The base closed in 1996. The city intends to re-envision the original Olmsted plan with a neighborhood where houses are spaced out in a park setting. The plan calls for up to 84 single-family and multi-family residential units on the property. There's also 10 acres set aside for trails and open space, and three acres for commercial use.

Latest plans for old Charleston Navy base include park-like neighborhood

The Olmsted Park plan calls for up to 84 single family and multi-family residential units on property surrounded by Noisette Creek and the Cooper River. There's also 10 acres set aside for trails and open space, and three acres for commercial use. Provided.

The plan involves demolishing brick duplexes built after World War II as part of the Capehart Housing Act of 1955. The structures, owned by the city, are dilapidated and of no historical significance.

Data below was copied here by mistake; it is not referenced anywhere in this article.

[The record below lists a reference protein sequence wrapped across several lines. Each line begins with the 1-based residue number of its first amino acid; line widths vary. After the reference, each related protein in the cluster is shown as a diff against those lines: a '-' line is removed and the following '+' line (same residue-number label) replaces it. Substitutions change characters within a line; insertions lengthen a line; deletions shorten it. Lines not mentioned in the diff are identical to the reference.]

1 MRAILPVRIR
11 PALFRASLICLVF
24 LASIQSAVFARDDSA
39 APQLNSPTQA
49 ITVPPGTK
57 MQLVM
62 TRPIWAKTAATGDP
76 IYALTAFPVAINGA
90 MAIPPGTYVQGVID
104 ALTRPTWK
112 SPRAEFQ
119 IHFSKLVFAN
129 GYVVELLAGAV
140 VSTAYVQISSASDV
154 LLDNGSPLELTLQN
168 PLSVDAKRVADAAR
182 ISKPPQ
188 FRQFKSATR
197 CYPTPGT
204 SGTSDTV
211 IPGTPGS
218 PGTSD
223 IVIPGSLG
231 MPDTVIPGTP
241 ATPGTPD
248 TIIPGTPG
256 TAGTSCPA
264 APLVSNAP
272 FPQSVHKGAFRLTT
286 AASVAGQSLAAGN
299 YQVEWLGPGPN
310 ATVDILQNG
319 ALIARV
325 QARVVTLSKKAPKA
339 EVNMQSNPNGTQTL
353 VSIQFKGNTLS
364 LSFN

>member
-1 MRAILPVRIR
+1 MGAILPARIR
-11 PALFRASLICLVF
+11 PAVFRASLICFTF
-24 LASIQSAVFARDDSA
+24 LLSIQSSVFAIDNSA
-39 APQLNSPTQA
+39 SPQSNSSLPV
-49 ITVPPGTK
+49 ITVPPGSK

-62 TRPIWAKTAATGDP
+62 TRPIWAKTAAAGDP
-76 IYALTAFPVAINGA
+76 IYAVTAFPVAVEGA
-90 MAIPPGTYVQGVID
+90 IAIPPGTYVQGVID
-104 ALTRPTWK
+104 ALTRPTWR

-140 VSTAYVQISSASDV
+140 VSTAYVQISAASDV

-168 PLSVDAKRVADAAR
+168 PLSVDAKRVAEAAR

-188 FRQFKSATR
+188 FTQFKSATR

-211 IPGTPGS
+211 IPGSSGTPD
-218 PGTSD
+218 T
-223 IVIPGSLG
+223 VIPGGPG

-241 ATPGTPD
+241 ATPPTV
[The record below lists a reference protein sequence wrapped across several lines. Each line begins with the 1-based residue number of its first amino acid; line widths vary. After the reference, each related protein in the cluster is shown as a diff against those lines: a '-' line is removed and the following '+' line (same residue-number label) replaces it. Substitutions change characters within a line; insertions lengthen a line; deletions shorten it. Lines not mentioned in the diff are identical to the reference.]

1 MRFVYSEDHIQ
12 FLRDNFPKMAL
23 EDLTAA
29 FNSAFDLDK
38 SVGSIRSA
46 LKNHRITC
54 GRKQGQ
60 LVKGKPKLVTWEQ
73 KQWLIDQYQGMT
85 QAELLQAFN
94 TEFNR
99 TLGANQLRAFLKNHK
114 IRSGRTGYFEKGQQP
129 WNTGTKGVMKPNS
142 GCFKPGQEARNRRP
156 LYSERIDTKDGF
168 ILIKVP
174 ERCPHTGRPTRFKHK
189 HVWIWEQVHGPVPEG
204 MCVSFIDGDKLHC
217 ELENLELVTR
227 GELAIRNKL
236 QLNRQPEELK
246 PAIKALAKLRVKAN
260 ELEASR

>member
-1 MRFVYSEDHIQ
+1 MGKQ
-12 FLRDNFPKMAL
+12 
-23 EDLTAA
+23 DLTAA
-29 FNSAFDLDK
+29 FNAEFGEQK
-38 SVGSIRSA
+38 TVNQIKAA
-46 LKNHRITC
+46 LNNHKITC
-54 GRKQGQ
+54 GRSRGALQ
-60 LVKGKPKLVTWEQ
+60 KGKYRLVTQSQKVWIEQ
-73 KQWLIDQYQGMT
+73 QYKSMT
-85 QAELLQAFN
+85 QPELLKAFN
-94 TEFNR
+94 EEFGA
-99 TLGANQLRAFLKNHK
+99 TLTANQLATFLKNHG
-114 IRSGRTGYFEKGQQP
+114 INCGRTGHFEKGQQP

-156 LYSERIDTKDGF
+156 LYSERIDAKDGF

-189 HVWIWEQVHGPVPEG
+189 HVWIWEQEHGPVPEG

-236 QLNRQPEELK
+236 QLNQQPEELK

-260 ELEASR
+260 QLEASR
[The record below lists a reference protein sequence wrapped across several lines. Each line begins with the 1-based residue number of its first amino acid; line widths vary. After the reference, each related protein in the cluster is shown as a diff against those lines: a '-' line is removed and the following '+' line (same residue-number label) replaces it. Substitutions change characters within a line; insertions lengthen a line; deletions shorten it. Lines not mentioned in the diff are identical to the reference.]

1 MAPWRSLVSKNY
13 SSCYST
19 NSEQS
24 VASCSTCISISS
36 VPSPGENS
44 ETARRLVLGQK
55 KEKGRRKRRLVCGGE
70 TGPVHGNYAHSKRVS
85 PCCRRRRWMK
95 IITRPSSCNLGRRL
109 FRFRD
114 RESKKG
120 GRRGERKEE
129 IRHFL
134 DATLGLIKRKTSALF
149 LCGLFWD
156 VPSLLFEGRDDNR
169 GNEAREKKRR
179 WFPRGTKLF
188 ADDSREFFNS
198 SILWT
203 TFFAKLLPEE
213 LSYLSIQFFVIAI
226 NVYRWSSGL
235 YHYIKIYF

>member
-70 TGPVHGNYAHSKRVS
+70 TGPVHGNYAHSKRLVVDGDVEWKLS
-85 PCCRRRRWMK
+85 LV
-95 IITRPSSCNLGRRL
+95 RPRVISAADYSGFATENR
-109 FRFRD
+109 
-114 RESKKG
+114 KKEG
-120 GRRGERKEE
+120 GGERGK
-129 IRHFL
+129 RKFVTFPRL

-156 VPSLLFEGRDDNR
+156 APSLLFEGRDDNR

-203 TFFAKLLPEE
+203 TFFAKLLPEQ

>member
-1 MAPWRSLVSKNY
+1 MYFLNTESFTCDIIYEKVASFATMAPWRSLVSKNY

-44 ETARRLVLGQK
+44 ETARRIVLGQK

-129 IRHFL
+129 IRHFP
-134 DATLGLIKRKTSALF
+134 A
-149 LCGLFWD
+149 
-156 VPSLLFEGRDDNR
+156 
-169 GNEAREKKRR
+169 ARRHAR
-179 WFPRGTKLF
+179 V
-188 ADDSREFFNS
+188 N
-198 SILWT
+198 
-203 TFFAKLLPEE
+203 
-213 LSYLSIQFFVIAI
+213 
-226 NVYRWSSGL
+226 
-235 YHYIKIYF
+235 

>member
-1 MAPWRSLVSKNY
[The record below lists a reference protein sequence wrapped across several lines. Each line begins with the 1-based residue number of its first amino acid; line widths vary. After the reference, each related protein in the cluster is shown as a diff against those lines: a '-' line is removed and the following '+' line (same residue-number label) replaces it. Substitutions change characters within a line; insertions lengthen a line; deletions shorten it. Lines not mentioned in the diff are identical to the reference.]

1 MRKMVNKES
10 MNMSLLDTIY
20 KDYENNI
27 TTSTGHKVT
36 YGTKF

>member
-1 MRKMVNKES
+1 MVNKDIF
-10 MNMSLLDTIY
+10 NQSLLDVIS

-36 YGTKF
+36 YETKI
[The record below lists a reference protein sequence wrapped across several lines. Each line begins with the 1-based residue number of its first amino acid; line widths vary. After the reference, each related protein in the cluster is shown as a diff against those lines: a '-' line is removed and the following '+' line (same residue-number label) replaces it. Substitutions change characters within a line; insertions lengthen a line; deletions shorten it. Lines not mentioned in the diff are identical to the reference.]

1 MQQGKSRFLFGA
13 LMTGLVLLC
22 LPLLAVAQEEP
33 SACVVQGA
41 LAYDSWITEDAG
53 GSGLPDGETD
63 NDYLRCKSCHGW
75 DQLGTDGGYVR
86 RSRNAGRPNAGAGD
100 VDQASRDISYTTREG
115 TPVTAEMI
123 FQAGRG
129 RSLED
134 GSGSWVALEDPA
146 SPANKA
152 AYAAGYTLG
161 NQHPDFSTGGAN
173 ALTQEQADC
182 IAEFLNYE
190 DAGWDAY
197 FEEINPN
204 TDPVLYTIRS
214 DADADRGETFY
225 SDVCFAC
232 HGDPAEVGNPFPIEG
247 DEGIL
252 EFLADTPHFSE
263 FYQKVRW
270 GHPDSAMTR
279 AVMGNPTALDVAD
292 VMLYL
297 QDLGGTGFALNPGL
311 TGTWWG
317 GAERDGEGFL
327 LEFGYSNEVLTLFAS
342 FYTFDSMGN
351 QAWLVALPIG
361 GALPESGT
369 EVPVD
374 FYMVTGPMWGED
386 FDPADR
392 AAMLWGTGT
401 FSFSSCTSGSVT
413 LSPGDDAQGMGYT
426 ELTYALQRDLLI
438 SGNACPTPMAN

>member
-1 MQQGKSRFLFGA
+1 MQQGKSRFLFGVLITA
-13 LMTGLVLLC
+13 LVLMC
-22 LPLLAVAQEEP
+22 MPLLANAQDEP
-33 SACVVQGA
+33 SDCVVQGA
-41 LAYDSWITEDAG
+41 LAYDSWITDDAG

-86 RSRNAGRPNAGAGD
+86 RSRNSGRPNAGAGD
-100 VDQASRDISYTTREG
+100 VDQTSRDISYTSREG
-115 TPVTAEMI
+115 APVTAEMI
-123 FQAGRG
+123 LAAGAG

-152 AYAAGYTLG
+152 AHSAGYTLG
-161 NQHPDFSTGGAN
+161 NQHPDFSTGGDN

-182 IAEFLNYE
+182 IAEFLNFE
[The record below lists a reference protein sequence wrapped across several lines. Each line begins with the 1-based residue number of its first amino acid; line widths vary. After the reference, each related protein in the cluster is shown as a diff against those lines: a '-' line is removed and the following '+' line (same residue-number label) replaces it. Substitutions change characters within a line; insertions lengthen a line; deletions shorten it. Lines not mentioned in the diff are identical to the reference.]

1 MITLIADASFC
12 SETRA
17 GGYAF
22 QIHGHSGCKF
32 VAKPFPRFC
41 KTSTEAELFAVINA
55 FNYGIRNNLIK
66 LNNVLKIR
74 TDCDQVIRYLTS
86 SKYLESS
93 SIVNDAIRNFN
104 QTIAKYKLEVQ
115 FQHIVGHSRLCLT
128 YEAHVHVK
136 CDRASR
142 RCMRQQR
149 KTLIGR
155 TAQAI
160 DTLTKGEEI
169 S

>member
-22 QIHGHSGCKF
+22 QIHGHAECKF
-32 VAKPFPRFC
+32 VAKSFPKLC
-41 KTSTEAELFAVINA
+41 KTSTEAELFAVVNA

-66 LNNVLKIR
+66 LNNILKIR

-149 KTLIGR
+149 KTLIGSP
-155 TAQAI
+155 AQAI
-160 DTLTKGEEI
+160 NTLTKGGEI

After demolition, the city would sell the lots to individuals who'd then develop houses that mirror the southern, historic architecture of the nearby officers' buildings.

"We'll ask them for timeframes for when they'll have to either renovate the homes or resell them back to the city so we can find somebody to do it," Anderson said.

The city anticipates these new houses will be begin construction mid-2023. 

The city has already been getting some interest from potential buyers. Anderson has been receiving inquiries from interested parties for the past 10 years, he said.

He anticipates there will be more interested people than available lots.

"Our next goal is to figure out what is the mechanism to sell," he said. "We may have to do some sort of lottery."

Riverfront Park

North Charleston plans to tear down single-story base housing and build new homes at the old Charleston Naval Base Nov. 12, 2021. Brad Nettles/Staff